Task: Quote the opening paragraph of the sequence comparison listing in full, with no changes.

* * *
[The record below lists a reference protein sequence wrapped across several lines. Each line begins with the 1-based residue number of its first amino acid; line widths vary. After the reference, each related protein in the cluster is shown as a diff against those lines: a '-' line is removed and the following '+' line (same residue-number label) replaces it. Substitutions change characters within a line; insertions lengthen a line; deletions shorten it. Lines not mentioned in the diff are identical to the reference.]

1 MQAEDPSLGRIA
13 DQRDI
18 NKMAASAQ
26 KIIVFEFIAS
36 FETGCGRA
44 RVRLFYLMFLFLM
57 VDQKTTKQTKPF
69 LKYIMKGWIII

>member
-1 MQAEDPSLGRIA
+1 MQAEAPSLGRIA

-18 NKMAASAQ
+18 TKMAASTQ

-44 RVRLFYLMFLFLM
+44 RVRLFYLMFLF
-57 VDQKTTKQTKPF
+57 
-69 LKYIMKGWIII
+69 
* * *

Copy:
[The record below lists a reference protein sequence wrapped across several lines. Each line begins with the 1-based residue number of its first amino acid; line widths vary. After the reference, each related protein in the cluster is shown as a diff against those lines: a '-' line is removed and the following '+' line (same residue-number label) replaces it. Substitutions change characters within a line; insertions lengthen a line; deletions shorten it. Lines not mentioned in the diff are identical to the reference.]